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Virtuoso performance

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Daniel Libeskind: The Space of Encounter Thames & Hudson, 2001. 224pp. £22.95

Daniel Libeskind's first career was as a musician. A scholarship took him from Tel Aviv to New York, where he trained, and later fulfilled his promise, as a virtuoso performer.

However, his interests stretched far beyond music. Libeskind needed a field in which he could flourish and found that architecture offered the opportunities for expression he sought.

This book presents the opus to date. It combines letters, lectures, projects and built works. The text is sometimes analytical, sometimes descriptive and sometimes utterly impenetrable. There is a strong musicality in Libeskind's writing and an obvious enjoyment in manipulating language. Sometimes he seems to choose words more for their melody than their meaning.

The lectures are more conversational than the other texts and are the easiest passages to follow. The description of his Jewish Museum in Berlin is particularly convincing. If a project and an architect were ever perfectly matched, then this could be the occasion. This was far from a normal architectural problem and Libeskind's cultural sensitivity and originality produced a solution which has rightly won him universal recognition.

The book includes numerous projects with a Holocaust theme, and the uniqueness ofthe Jewish Museum in Berlin seems diluted by their similarities. Regardless of Libeskind's various descriptions of cultural rationales and site-specific determinants, the overwhelming impression is that, stylistically, these works are identical.

The book includes the full breadth of his output, including the fantastic early drawings and some of the worst prose imaginable. Libeskind's convoluted and largely unpunctuated sentences soon begin to irritate. The occasional randomness of phrases takes on a comic quality, as if they were the result of a poor translator overreaching the scope of his vocabulary. I have yet to entirely banish from my mind the image of the 'donut of desire' after reading Libeskind's 'Short treatise on the difference between the meat and the signature'.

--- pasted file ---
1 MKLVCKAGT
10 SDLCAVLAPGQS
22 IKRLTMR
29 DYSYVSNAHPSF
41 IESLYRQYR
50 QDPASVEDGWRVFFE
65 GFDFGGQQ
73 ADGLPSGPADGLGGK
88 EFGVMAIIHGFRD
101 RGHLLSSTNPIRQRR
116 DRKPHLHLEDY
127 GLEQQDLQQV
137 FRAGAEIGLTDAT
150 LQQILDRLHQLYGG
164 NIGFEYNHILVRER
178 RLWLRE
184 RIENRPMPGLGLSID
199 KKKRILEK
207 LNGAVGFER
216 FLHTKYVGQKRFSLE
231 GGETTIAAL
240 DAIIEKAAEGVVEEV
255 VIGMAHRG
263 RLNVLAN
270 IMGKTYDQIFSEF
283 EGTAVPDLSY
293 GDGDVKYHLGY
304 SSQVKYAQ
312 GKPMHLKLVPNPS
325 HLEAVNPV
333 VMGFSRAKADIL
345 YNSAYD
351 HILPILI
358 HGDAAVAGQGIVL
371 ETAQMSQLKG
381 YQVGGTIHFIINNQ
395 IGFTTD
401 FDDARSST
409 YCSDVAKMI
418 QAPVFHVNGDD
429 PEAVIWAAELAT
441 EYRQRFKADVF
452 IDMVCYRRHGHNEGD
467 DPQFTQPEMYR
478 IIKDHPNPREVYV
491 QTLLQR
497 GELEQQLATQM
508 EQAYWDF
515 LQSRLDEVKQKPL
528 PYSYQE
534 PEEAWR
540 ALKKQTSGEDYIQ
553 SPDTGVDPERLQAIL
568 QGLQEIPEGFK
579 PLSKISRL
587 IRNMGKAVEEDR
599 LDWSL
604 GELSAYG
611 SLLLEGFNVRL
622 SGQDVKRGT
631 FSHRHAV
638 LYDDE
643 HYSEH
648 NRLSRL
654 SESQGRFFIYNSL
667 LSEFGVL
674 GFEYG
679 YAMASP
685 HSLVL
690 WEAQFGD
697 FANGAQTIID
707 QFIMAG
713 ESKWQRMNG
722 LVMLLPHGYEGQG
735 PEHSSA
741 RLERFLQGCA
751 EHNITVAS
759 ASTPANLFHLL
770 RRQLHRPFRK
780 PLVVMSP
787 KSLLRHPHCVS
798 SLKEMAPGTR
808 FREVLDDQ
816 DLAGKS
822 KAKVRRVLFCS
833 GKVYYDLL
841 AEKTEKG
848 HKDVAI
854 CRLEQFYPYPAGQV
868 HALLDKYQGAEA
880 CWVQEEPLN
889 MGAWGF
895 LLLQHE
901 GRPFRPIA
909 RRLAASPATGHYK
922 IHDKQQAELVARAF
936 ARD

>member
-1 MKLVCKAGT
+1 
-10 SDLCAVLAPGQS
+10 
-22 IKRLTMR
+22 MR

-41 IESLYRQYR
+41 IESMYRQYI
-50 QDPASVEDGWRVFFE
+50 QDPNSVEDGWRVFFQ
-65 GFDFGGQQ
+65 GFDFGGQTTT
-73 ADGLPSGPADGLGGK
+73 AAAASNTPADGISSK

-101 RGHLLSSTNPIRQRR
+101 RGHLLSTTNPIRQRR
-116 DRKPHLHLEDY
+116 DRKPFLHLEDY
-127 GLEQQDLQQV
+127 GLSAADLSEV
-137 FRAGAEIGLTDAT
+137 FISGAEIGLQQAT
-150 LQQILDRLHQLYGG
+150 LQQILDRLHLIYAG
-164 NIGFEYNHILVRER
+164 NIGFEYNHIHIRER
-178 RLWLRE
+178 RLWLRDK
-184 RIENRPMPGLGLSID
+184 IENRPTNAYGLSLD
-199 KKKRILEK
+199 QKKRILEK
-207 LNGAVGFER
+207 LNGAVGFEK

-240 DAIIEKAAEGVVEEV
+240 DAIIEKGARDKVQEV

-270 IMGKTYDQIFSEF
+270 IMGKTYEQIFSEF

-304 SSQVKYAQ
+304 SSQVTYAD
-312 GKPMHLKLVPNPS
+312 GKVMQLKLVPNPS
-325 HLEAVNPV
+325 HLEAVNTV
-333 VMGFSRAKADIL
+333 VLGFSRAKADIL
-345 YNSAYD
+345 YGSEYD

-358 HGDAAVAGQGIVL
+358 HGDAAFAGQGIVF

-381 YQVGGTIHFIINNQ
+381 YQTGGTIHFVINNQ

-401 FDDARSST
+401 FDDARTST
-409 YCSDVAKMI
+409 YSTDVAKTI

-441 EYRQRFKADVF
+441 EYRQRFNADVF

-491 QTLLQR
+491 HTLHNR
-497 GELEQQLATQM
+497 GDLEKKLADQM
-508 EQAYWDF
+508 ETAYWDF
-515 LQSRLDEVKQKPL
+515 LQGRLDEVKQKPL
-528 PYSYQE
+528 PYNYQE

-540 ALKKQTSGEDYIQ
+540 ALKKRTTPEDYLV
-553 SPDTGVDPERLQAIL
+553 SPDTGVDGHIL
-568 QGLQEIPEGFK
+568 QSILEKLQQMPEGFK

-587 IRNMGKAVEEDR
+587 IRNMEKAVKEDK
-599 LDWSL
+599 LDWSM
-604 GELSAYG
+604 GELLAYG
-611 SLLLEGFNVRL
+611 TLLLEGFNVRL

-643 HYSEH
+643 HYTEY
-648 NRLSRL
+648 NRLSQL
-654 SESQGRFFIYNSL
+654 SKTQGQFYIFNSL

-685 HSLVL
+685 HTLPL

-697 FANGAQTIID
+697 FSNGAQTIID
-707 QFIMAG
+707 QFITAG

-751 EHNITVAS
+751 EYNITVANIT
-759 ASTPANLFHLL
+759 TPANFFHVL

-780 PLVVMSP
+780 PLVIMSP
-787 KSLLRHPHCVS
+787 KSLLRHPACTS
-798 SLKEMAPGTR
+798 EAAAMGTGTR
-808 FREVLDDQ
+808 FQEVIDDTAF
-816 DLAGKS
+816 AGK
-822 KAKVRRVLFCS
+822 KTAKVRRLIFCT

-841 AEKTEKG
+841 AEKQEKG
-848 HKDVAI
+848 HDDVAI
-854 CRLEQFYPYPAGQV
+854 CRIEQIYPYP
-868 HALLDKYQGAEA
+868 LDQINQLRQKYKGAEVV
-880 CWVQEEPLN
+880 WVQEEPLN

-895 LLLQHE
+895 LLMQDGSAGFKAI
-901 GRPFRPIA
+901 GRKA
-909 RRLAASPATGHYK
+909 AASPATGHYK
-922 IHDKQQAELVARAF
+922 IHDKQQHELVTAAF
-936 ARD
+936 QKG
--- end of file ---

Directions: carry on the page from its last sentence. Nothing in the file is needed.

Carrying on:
Several of his 'texts' are reproduced as plates, one with letters barely 1mm high.

Even this miniature scale dwarfs some of the drawings, which are included at sizes so reduced that they are unreadable. In a book which is otherwise so meticulous in its content and composition, the failure to include drawings at a legible scale is remarkable.

Fortunately, the book has some compensations.With the Victoria & Albert Museum extension, the Spiral, Libeskind has found another problem which he seems peculiarly well suited to solve. Not only the design, but its audacity, deserve admiration. Unlike many illustrious predecessors, Libeskind was able to disarm those organs of the British planning system which helped keep London devoid of world-class buildings for 30 years. To think that his proposal was one of only 4 per cent of projects which the Royal Fine Arts Commission felt able to recommend unaltered leaves you in no doubt that this is a performer who can win over his audience.

In this book Libeskind displays a unique and insightful appreciation of the problems and possibilities of the world around him.As with many in the avant garde, he is at his best when railing against convention. His criticisms of architectural education, practice and procurement are wonderfully unrestrained and viciously accurate.

Libeskind's practice is far from conventional and is described accurately as 'a laboratory of ideas'. His preoccupations are certainly not those of architects in the master builder tradition and he does not appear suited to the more mundane building types.

Nevertheless, when the appropriate opportunity arises, he has proved that he can be inspirational, and it is reassuring that architecture can still attract people like him.

Alex Wright is an architect in Bath

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